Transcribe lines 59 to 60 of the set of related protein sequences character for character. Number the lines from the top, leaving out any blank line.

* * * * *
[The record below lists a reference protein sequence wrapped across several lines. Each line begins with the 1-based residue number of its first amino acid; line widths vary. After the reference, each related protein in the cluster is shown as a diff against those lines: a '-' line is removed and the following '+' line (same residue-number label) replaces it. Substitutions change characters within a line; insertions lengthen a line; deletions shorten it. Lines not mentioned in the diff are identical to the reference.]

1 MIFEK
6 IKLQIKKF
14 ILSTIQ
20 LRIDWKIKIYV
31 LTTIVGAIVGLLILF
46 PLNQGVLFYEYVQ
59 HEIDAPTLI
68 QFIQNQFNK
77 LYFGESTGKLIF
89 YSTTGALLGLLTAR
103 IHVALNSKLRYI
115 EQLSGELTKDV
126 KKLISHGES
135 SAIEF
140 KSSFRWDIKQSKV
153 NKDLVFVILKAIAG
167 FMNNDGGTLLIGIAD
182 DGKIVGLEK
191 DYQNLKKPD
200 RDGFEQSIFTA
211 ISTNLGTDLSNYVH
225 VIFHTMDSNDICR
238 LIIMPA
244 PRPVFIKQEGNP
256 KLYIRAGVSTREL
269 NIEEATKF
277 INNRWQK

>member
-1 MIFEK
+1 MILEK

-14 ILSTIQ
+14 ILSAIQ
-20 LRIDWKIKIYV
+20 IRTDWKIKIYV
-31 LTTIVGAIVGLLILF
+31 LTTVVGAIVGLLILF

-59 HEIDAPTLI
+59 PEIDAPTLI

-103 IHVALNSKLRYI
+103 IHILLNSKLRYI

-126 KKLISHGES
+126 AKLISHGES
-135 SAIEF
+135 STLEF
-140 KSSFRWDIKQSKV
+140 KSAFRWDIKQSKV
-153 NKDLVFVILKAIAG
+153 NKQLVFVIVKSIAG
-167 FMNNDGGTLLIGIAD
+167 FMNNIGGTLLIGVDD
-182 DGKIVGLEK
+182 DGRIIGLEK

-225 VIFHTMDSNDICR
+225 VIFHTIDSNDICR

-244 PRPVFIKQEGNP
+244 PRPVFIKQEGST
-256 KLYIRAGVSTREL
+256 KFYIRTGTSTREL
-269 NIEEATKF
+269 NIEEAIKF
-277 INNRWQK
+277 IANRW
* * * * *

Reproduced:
+256 KFYIRTGTSTREL
-269 NIEEATKF